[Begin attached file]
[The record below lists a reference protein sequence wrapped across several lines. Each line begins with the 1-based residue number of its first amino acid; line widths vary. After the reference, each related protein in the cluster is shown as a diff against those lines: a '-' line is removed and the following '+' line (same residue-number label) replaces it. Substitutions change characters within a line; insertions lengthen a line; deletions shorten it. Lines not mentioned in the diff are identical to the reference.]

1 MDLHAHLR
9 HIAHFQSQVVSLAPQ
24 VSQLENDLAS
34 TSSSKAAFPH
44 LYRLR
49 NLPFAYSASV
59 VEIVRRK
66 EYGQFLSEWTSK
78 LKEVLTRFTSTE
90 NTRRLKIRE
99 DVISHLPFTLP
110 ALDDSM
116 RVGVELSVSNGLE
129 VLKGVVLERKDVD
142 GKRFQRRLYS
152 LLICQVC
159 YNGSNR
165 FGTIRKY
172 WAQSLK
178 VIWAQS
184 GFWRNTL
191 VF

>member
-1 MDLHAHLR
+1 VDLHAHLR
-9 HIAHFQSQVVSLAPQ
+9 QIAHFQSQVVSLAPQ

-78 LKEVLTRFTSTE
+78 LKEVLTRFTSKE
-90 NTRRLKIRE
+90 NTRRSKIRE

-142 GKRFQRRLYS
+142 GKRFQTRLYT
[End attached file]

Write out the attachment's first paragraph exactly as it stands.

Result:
[The record below lists a reference protein sequence wrapped across several lines. Each line begins with the 1-based residue number of its first amino acid; line widths vary. After the reference, each related protein in the cluster is shown as a diff against those lines: a '-' line is removed and the following '+' line (same residue-number label) replaces it. Substitutions change characters within a line; insertions lengthen a line; deletions shorten it. Lines not mentioned in the diff are identical to the reference.]